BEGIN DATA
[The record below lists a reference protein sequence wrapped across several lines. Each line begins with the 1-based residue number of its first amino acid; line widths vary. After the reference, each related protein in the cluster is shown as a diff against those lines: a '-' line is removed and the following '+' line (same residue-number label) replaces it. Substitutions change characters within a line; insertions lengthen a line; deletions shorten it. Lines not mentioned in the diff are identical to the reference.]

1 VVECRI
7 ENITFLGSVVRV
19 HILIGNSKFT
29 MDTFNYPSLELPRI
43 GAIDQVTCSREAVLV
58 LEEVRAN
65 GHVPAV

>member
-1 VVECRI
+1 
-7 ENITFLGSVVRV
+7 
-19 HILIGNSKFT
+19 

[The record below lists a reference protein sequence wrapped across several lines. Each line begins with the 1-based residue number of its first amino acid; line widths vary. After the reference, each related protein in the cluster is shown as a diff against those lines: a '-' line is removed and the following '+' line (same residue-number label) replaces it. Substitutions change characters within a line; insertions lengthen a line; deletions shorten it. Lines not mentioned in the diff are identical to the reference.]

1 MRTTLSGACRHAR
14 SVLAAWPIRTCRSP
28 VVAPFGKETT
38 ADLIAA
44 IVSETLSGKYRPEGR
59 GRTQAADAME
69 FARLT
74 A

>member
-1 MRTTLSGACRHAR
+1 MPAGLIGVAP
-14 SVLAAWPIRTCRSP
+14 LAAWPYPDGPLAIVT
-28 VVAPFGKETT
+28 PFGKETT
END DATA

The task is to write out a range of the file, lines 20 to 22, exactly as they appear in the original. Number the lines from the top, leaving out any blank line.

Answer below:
38 ADLIAA
44 IVSETLSGKYRPEGR
59 GRTQAADAME